Farmers in my area are increasing their use of base-price contracts to sell their current and (especially) future soft white wheat (SWW) crops. Until 2007, the SWW basis (the Portland cash price of SWW minus the nearest Chicago futures price) fluctuated around 44 cents and was usually positive sometime during the early fall. Since 2007, the basis has fluctuated erratically and spent most of the time in negative territory. Since a strengthening basis (i.e., a basis that becomes more positive or less negative) adds to the net return from a base-price contract, understanding why the basis has been staying so negative has been a topic of considerable interest to my neighbors and me.
Two years ago, I discussed this issue in one of my first blog entries.
I explain why the basis should average 44 cents in this article.
In trying to understand why the basis has been negative for so much of the time since 2007, I’ve focused on the “convergence problem” problem in Chicago futures. The futures price has often remained above the cash price of SRW wheat when futures contracts expire. This isn’t supposed to happen and could contribute to the negative WW basis. After several years of study, the Chicago Mercantile Exchange has failed to correct the “convergence problem” and I was beginning to wonder whether they really were serious about dealing with it. However, I now think this lack of convergence is largely irrelevant in explaining our persistent negative basis.
My thinking changed in late October when I attended a U.S. Wheat Associates Board meeting in Minneapolis. I attended a panel discussion including Mike Ricks, a senior manager for Cargill. Listening to Mr. Ricks caused me to start thinking about basis in a new way.
A New Way of Thinking About Basis
The classic theory of futures markets argues that their main function is to facilitate hedging. Normally, short hedgers (farmers and grain elevators) outnumber long hedgers (grain buyers and millers) so the market needs to attract long speculators to buy the extra contracts that short hedgers want to sell.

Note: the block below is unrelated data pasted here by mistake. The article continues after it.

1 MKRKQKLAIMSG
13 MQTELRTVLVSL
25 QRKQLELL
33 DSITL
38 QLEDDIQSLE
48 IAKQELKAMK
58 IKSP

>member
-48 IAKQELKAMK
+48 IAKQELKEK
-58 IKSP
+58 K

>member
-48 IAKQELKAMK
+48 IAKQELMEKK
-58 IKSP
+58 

The Chicago wheat futures market began to change the way it functions around 2006, when “long-only index” funds started building their positions in the wheat market. These funds hold wheat futures contracts as a hedge against possible “food price inflation.” They aren’t concerned about the current price of futures or short-run changes in the supply and demand for wheat—they just want to be long futures. Shortly before each contract expires, they roll their positions to the next available contract month.
“Long-only index” funds now hold a huge and dominant position in the Chicago wheat futures market. They hold contracts for at least 1.2 billion bushels—more than five times the size of this year’s soft red wheat crop. Just as hedgers previously had to attract long-speculators to offset their net short positions in the market, the “long-only index” funds now need to attract short sellers to hold the other side of their huge long positions.
How do you attract new sellers willing to take short positions totaling 1.2 billion bushels? Attracting the necessary supply of short-speculators might be difficult—since naked short speculation is risky when inflation is a worry. However, new hedgers can also be attracted into the market to take the necessary short positions. As the futures price rises above the cash price of wheat (i.e., the basis becomes more negative), hedging by owners of physical stocks of wheat looks more and more profitable—giving grain handlers and farmers an incentive to delay selling the crop so they can store and hedge more wheat. Because hedgers hold a long position in the physical wheat, their short position in the futures market seems less risky than the position of a short speculator. By being willing to take the other side of the futures contracts that the “long-only index” funds buy, hedgers have indirectly allowed the funds to accomplish their real desire—to hold physical wheat.